Died: June 6th, 1944, in D-Day invasion of Normandy France on Omaha Beach - "A" Company of the 299th Combat Engineer Battalion. First Wave to hit the beaches of Normandy. He is resting peacefully with his comrades at the Normandy American Cemetery (Photo Below).
Private Lawrence Roberts was a World War II veteran; he was killed in action.
Adirondack Daily Enterprise, June 4, 2005
You Know What... ?
By Howard Riley
…Pfc. Lawrence Roberts, 20, of 3 South Edward Street, a member of the Army Engineer Corps, was killed in action "as the first casualty of the French invasion from this village."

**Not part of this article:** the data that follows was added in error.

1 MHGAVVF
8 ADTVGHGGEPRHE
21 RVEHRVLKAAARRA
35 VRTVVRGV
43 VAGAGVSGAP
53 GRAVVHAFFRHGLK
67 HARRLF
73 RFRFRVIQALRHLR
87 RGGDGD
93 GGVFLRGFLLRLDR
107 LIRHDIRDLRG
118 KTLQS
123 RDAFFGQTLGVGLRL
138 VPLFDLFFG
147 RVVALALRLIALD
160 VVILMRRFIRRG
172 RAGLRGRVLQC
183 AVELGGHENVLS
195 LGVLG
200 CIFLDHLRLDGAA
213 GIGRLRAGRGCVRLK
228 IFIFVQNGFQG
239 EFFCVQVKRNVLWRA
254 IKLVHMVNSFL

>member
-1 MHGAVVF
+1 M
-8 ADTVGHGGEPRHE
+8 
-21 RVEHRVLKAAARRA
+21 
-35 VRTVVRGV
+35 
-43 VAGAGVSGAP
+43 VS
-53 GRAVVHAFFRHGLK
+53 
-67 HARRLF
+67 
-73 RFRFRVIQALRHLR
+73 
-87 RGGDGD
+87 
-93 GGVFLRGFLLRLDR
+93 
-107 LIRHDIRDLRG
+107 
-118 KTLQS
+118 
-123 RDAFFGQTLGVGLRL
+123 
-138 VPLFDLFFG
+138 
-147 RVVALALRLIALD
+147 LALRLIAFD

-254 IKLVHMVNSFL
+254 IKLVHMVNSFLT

Photos of PFC Lawrence A Roberts provided by Dale and Alan Roberts
Further Information on Lawrence A. Roberts and the D-Day Invasion - Contributed by Alan D. Roberts
Lawrence, one of twelve children, was born in Loon Lake, New York in 1924 and the Roberts family relocated to Saranac Lake sometime after 1930. Many of his older siblings had grown up, married, started families, and relocated to the Auburn, New York - Finger Lakes region. Lawrence moved to this area in the early 1940s and was staying with his sister's family and attended Port Byron High School and then worked in the defense industry in Auburn. He was inducted into the service in Auburn and was placed in the 299th Combat Engineer Battalion with many other young soldiers from the Auburn to Buffalo, New York region.